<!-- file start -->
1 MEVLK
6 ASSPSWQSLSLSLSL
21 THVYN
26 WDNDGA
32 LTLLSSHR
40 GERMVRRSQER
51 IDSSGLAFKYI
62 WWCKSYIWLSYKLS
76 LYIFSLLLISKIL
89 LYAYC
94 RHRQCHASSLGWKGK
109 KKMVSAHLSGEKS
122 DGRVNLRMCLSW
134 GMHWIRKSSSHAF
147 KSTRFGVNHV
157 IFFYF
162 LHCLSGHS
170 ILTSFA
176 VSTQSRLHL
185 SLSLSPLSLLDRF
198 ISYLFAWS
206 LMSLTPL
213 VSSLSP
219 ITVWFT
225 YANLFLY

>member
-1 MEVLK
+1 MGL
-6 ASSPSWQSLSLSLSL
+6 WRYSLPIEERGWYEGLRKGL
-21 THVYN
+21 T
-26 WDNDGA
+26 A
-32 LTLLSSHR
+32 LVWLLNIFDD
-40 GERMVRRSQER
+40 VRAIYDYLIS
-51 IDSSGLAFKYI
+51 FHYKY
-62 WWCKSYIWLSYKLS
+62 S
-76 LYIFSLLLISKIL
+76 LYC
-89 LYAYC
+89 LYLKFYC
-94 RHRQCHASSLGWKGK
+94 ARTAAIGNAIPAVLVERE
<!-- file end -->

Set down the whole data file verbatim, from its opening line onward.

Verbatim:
1 MEVLK
6 ASSPSWQSLSLSLSL
21 THVYN
26 WDNDGA
32 LTLLSSHR
40 GERMVRRSQER
51 IDSSGLAFKYI
62 WWCKSYIWLSYKLS
76 LYIFSLLLISKIL
89 LYAYC
94 RHRQCHASSLGWKGK
109 KKMVSAHLSGEKS
122 DGRVNLRMCLSW
134 GMHWIRKSSSHAF
147 KSTRFGVNHV
157 IFFYF
162 LHCLSGHS
170 ILTSFA
176 VSTQSRLHL
185 SLSLSPLSLLDRF
198 ISYLFAWS
206 LMSLTPL
213 VSSLSP
219 ITVWFT
225 YANLFLY

>member
-1 MEVLK
+1 MGL
-6 ASSPSWQSLSLSLSL
+6 WRYSLPIEERGWYEGLRKGL
-21 THVYN
+21 T
-26 WDNDGA
+26 A
-32 LTLLSSHR
+32 LVWLLNIFDD
-40 GERMVRRSQER
+40 VRAIYDYLIS
-51 IDSSGLAFKYI
+51 FHYKY
-62 WWCKSYIWLSYKLS
+62 S
-76 LYIFSLLLISKIL
+76 LYC
-89 LYAYC
+89 LYLKFYC
-94 RHRQCHASSLGWKGK
+94 ARTAAIGNAIPAVLVERE